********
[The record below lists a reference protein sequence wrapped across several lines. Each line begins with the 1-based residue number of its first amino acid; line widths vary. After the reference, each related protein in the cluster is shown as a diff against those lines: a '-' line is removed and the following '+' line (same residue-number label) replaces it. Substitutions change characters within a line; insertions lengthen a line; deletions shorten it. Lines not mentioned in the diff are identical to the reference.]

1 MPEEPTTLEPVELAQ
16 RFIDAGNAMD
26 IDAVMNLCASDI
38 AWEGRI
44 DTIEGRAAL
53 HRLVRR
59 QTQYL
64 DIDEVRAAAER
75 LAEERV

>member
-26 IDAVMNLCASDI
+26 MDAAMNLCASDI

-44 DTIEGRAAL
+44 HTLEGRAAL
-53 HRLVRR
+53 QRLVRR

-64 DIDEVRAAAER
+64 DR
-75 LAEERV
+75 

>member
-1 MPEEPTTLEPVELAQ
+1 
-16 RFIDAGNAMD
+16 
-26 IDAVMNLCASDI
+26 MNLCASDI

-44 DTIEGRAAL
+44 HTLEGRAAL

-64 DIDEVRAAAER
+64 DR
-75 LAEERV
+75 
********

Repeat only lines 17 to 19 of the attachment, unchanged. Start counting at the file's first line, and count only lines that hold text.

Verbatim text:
+53 QRLVRR

-64 DIDEVRAAAER
+64 DR